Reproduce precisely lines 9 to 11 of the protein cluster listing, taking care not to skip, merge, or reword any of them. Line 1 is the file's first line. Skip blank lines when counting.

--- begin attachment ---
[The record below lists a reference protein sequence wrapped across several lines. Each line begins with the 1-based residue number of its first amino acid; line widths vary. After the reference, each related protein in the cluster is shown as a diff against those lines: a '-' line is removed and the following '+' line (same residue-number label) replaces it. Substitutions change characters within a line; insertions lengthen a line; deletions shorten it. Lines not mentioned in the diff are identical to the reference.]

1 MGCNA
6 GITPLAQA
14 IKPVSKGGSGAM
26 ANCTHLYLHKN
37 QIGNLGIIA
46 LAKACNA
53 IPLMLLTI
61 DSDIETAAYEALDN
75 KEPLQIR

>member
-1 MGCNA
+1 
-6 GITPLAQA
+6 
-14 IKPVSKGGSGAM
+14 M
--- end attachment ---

61 DSDIETAAYEALDN
75 KEPLQIR

>member